Peter E. Siegel, professor and chair, received his PhD from the Department of Anthropology, State University of New York, Binghamton. He is a New World archaeologist, with work conducted in eastern North America, the West Indies, and lowland South America. Siegel’s research interests include origins and development of social inequality, historical ecology, ethnoarchaeology, and stone-tool analysis. His work has been funded by the U.S. National Science Foundation, National Geographic Society, Wenner-Gren Foundation for Anthropological Research, and the Heinz Family Foundation for Latin American Archaeology. He teaches courses in general archaeology, experimental archaeology, North American archaeology, Caribbean archaeology, and Native North Americans.
Bonita Kates is the professional services specialist for the chair.
explores why people choose to hunt endangered species, and examines how this hunting affects both human health and wildlife conservation. Dr. Borgerson is currently managing numerous interventions to improve food security and reduce unsustainable hunting in Madagascar. In addition to her field research and active development interventions, she is a National Geographic Explorer, an Animal Planet guest co-host, and a Commission member for the Madagascar Section of the IUCN SSC Primate Specialist Group. She teaches courses, including: Introduction to Physical Anthropology; Environmental Anthropology; Globalization; Human Behavior for Biodiversity Conservation; and Planetary Health.
Julian Brash, associate professor, received a PhD from the Anthropology program of the Graduate Center of the City University of New York. His research and teaching interests lie at the intersection of anthropology, geography, and interdisciplinary urban studies. They include urban development and politics, economic development policy, urban neoliberalism, the politics of space and place, urban identity, political economy, and the study of North American society and culture. He teaches courses including Cultural Anthropology, Communities in Transition, and Multicultural America. He is the author of Bloomberg’s New York: Class and Governance in the Luxury City, published by the University of Georgia Press (2011). Brash’s current research focuses on the High Line and other new public parks in New York City. It has been funded by the National Endowment for the Humanities and the National Science Foundation.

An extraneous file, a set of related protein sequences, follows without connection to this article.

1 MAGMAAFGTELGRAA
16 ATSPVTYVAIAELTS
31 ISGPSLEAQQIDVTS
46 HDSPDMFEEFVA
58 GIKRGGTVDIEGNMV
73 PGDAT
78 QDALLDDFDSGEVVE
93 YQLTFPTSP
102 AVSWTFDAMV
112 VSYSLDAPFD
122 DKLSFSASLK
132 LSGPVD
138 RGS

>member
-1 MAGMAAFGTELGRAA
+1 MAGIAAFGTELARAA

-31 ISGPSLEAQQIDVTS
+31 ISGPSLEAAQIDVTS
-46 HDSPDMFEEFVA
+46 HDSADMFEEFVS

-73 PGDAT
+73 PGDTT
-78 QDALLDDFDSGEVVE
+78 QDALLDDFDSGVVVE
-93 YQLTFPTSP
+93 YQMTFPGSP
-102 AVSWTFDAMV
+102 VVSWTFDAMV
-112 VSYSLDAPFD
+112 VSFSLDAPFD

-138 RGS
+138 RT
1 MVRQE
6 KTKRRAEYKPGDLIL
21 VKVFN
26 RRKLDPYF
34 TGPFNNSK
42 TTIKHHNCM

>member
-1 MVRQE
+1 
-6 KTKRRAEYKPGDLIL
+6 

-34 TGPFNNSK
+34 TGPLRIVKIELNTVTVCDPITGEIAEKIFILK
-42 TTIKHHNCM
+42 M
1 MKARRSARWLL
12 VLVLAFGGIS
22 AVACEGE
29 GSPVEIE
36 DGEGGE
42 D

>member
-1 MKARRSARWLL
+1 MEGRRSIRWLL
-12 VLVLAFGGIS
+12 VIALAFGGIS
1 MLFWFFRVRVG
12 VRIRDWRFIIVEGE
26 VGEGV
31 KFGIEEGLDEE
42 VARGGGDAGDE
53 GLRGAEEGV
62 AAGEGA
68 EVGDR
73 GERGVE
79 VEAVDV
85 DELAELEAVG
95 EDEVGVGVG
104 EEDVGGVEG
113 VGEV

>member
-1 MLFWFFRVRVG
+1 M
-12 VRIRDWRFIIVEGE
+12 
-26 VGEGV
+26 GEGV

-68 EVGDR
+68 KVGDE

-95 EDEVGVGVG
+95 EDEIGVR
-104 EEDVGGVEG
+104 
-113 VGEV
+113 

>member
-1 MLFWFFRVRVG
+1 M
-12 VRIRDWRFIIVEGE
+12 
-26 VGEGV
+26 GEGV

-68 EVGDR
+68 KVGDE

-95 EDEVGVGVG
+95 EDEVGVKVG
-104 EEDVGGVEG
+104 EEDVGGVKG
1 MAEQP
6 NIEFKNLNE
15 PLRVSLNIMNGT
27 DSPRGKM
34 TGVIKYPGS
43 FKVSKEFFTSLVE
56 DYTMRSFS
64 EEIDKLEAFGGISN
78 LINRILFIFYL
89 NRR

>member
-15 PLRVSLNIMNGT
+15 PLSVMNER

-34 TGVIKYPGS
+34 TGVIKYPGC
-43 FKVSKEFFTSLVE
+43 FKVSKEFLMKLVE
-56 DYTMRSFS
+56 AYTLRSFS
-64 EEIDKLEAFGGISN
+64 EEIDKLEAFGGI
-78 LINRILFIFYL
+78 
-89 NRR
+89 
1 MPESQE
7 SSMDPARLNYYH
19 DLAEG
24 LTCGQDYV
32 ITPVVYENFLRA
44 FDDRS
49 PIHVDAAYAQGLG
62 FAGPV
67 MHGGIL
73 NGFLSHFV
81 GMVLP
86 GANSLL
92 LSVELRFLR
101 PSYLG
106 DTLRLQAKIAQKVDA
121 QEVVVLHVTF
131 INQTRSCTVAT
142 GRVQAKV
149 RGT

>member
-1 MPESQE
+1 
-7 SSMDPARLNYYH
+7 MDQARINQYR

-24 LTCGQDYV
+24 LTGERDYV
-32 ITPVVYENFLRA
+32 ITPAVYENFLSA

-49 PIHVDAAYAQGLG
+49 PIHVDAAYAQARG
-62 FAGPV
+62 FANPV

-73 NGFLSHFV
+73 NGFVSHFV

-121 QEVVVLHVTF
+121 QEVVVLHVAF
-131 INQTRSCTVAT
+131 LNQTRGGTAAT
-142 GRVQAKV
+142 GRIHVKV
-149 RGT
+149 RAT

Kenneth Brook, professor, received a PhD from the City University of New York. He teaches courses including Cultural Anthropology, Anthropology of Multicultural America, Practical Anthropology, Urban Anthropology Anthropology of the Aging and Aged, and Communities and Transition.
Elsa Davidson, associate professor, received a PhD from the Graduate Center at the City University of New York. Her research interests include processes of aspiration formation and social reproduction among youth from diverse class, racial, and ethnic backgrounds, and shifting expectations of success and definitions of the normal and pathological in childhood. Her current research explores this theme in relation to emergent norms and pedagogies in the United States focused on social and emotional skill development and difference in childhood. Her course offerings include Cultural Anthropology, Multicultural America, Anthropological Theory, and the Anthropology of Childhood and Youth. She is the author of The Burdens of Aspiration: Schools, Youth, and Success in the Divided Social Worlds of Silicon Valley (New York University Press, 2011) and publishes in both geography and anthropology journals.
Julie Farnum, assistant professor, received a PhD from the University of Missouri. Her research interests include modeling health processes through the examination of activity patterns, diet, ecology, genetics, occupational stress and pathologies, and social inequalities. She teaches courses including: Physical Anthropology, Health and Healing, Human Variation, Health and Disease in the Ancient World, and Medical Anthropology. Farnum is also the director of the Gender, Sexuality, and Women’s Studies program.